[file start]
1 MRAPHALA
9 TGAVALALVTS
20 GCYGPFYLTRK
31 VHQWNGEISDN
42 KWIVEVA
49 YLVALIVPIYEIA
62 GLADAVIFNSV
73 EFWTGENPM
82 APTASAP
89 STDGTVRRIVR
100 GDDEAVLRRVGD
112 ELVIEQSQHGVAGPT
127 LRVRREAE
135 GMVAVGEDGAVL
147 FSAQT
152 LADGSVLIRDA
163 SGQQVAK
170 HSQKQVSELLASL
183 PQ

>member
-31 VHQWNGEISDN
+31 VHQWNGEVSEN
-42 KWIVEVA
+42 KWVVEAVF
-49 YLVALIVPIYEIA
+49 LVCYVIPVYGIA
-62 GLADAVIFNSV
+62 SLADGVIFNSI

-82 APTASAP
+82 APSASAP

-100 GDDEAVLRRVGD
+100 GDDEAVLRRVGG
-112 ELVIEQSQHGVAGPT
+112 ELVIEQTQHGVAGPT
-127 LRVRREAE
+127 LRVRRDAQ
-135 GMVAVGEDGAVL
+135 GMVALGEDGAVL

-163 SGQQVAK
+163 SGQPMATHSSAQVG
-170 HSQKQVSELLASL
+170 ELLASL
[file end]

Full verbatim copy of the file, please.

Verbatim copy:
1 MRAPHALA
9 TGAVALALVTS
20 GCYGPFYLTRK
31 VHQWNGEISDN
42 KWIVEVA
49 YLVALIVPIYEIA
62 GLADAVIFNSV
73 EFWTGENPM
82 APTASAP
89 STDGTVRRIVR
100 GDDEAVLRRVGD
112 ELVIEQSQHGVAGPT
127 LRVRREAE
135 GMVAVGEDGAVL
147 FSAQT
152 LADGSVLIRDA
163 SGQQVAK
170 HSQKQVSELLASL
183 PQ

>member
-31 VHQWNGEISDN
+31 VHQWNGEVSEN
-42 KWIVEVA
+42 KWVVEAVF
-49 YLVALIVPIYEIA
+49 LVCYVIPVYGIA
-62 GLADAVIFNSV
+62 SLADGVIFNSI

-82 APTASAP
+82 APSASAP

-100 GDDEAVLRRVGD
+100 GDDEAVLRRVGG
-112 ELVIEQSQHGVAGPT
+112 ELVIEQTQHGVAGPT
-127 LRVRREAE
+127 LRVRRDAQ
-135 GMVAVGEDGAVL
+135 GMVALGEDGAVL

-163 SGQQVAK
+163 SGQPMATHSSAQVG
-170 HSQKQVSELLASL
+170 ELLASL